State of the World's Minorities and Indigenous Peoples 2012 - Papua New Guinea
|Publisher||Minority Rights Group International|
|Publication Date||28 June 2012|
|Cite as||Minority Rights Group International, State of the World's Minorities and Indigenous Peoples 2012 - Papua New Guinea, 28 June 2012, available at: http://www.refworld.org/docid/4fedb3f3c.html [accessed 22 August 2017]|
|Disclaimer||This is not a UNHCR publication. UNHCR is not responsible for, nor does it necessarily endorse, its content. Any views expressed are solely those of the author or publisher and do not necessarily reflect those of UNHCR, the United Nations or its Member States.|
With more than 800 indigenous tribes and languages, Papua New Guinea has the most diverse indigenous population in the world. Papua New Guinea is also one of the poorest countries not only in Oceania, but in the world. The country faces some serious obstacles to development, with some of the worst health and education outcomes in the region, driven by high levels of poverty and a largely rural population, often living in remote locations.
Geologically, Papua New Guinea contains many natural resources, including copper, gold, oil and natural gas. The government hopes that greater exploitation of the mineral wealth of the country will provide an opportunity to increase wealth and result in significant social and economic change. For example, the PNG LNG (Papua New Guinea Liquefied Natural Gas) Project operated by ExxonMobil subsidiary Esso Highlands, is the country's largest gas development project and is predicted to double Papua New Guinea's gross domestic product.
Yet the case of the PNG LNG Project highlights the tensions generated by many such development projects in Papua New Guinea. For example, the land upon which the project will take place is registered as state land and has been leased by the government of Papua New Guinea to Esso Highlands. However, local communities have filed a legal claim, citing their customary land rights. Moreover, in 2011, after a local boy died due to toxic poisoning from a project site, landowners forced the temporary closure of the Hides gas conditioning plant. A landslide in early 2012 destroyed communities living below a quarry used by the PNG LNG Project and was believed to have killed at least 25 people; the Red Cross feared that the final figure could be closer to 60 fatalities. Locals are demanding a full investigation into the connection between the quarry and the landslide, as a preliminary report failed to even make mention of the mine. There are fears that the increasing tensions between indigenous local communities and the company could lead to civil unrest in the region.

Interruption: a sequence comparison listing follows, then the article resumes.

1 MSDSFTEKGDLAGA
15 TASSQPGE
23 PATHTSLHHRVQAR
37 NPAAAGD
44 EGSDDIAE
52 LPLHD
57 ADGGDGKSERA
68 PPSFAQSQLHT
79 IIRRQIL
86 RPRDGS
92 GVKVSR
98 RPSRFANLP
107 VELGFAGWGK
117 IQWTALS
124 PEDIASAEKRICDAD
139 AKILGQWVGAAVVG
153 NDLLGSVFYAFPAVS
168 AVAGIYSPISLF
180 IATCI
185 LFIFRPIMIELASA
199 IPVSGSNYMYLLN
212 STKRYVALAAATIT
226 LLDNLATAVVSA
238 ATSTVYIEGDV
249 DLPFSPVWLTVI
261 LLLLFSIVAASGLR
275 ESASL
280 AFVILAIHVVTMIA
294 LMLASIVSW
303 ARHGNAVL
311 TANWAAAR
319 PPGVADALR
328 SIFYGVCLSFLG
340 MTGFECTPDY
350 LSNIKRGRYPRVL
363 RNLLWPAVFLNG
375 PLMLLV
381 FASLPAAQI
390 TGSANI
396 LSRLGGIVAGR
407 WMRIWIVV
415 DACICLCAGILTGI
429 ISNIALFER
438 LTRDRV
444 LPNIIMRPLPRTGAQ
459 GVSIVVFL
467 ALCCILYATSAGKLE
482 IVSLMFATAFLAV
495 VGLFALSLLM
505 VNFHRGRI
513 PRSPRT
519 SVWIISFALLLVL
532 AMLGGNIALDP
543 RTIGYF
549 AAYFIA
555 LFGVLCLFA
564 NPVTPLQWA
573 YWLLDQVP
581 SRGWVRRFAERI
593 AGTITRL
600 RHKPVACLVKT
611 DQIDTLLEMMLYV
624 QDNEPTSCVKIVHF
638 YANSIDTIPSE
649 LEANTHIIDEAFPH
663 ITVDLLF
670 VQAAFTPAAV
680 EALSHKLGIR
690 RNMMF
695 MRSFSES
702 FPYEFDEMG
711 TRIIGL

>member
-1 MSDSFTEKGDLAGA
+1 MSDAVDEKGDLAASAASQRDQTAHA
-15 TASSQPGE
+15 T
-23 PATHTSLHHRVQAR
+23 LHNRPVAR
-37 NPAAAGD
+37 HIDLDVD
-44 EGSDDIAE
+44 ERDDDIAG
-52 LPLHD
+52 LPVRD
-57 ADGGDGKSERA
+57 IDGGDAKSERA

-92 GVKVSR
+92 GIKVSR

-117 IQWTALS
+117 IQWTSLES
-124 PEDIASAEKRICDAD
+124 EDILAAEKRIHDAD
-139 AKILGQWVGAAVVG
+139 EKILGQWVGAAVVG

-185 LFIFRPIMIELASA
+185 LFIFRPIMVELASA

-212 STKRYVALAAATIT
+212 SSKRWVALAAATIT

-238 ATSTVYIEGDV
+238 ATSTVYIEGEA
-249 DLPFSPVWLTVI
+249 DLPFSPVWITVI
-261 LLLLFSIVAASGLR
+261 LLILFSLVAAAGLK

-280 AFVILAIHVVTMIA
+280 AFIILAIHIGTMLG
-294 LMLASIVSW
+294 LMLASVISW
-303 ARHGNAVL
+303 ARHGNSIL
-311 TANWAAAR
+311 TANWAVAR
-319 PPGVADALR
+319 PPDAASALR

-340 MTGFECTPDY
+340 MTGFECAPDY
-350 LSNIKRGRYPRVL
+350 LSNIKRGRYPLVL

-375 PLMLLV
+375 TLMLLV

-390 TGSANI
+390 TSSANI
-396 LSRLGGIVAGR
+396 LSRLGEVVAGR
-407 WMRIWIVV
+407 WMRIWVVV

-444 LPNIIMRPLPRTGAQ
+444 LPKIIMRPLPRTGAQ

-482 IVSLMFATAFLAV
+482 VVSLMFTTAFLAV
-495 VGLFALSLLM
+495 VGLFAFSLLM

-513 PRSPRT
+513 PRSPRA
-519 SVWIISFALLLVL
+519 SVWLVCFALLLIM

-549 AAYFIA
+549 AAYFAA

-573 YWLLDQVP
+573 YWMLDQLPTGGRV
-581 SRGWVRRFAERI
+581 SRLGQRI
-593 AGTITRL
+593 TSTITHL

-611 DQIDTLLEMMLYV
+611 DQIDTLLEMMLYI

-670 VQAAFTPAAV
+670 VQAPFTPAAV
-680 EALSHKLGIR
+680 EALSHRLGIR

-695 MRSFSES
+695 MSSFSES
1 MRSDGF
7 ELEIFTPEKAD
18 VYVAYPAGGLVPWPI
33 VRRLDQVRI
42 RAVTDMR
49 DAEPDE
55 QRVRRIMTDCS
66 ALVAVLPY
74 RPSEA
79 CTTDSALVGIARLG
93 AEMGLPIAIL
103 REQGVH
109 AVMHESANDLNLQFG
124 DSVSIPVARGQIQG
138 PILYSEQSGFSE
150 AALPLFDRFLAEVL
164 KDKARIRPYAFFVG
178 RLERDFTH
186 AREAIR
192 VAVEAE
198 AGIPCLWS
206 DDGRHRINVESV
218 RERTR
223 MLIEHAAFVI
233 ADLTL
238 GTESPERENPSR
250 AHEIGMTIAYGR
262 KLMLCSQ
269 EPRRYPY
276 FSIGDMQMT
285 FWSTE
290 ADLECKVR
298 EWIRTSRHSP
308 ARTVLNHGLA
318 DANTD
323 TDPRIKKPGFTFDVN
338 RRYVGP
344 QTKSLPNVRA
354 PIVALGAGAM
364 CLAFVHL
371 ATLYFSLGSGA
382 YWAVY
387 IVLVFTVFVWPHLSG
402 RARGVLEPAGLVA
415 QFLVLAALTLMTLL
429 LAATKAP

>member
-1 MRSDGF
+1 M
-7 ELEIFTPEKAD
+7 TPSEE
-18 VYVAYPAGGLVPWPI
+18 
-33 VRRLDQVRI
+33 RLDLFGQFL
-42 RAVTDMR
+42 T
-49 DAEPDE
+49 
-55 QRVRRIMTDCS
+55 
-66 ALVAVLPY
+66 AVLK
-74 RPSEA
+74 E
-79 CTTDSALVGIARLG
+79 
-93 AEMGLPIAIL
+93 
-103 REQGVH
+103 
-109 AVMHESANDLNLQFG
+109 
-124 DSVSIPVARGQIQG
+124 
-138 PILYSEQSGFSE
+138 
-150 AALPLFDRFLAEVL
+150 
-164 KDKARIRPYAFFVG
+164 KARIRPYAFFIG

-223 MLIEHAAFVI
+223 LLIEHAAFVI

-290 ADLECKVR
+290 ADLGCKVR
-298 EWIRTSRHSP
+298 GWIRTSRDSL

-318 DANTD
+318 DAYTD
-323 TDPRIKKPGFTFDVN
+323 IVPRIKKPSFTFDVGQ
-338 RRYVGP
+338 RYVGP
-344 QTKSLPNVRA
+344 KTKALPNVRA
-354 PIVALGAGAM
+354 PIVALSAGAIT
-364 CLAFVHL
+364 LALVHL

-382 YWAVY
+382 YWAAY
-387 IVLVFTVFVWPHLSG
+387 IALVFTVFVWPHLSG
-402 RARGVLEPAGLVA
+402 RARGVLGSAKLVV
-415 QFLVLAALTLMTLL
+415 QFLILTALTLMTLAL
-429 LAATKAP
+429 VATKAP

Other large-scale mining projects in Papua New Guinea are also being contested by local communities. Communities at Krumbukari in Madang Province are opposed to the development of the Ramu nickel mine. Arguably one of the richest nickel deposits in the southern hemisphere, the project, which is being run by a company jointly owned by the Chinese state company China Metallurgical Group Corporation (MCC) and the Australian-based Highlands Pacific, will result in the dumping of over 100 million tonnes of slurry waste at sea – a practice banned in both China and Australia. In 2010, indigenous community leaders challenged the validity of the mine's environmental permit, which was issued by the government against the advice of its own experts. In December 2011, however, the Supreme Court dismissed the appeal, ruling that the company can proceed with its activities.
The Barrick Porgera mine continues to be the subject of ongoing tension, particularly regarding the severe environmental impact and human rights abuses associated with mining. Human Rights Watch (HRW) published a report in 2011 detailing serious violations, including gang rape, committed by security guards against members of the local community. The company, Barrick Gold, conducted an internal investigation, but HRW pointed out that it should have acted before being prompted to do so. In 2011 a 'Request for Review' of the project was filed by two community groups and Mining Watch Canada against Barrick Gold under the Organization for Economic Co-operation and Development (OECD) Guidelines on Multinational Enterprises, alleging breaches of the guidelines regarding sustainable development, human rights and the environment. The Canadian OECD National Contact Point has jurisdiction over the matter as Barrick Gold is a Toronto-based gold mining company and owns 95 per cent of the Porgera mine through subsidiaries.